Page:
The Canterbury Tales 4: The Reeve's Tale Summary and Analysis

Geoffrey Chaucer

4: The Reeve's Tale Summary and Analysis

Summary
All the pilgrims have laughed and enjoyed The Miller's Tale, but the favorable reception has angered the Reeve, who is himself an aging carpenter. He says that he, like all old men, is motivated by boasting, anger, lying, and covetousness. When the Host tells him to quit philosophizing and get on with his story, the Reeve promises to get even with the Miller.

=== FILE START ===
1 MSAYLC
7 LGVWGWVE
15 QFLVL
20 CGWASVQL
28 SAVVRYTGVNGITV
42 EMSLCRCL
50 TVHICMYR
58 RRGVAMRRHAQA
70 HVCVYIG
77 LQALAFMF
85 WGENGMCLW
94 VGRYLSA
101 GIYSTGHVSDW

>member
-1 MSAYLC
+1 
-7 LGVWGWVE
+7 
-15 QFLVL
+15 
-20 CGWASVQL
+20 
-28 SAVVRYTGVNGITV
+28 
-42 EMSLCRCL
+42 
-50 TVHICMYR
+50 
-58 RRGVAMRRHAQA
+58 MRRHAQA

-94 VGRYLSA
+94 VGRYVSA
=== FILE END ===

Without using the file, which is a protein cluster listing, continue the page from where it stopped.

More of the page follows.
Scornful Simkin is a wealthy miller who is armed to the teeth at all times and is very dishonest in his business dealings. No one dares accuse him, however, since he will immediately attack with one of the four weapons always on his person. Simkin has a wife with relatives among the nobility and a beautiful and desirable young...

(The entire section is 836 words.)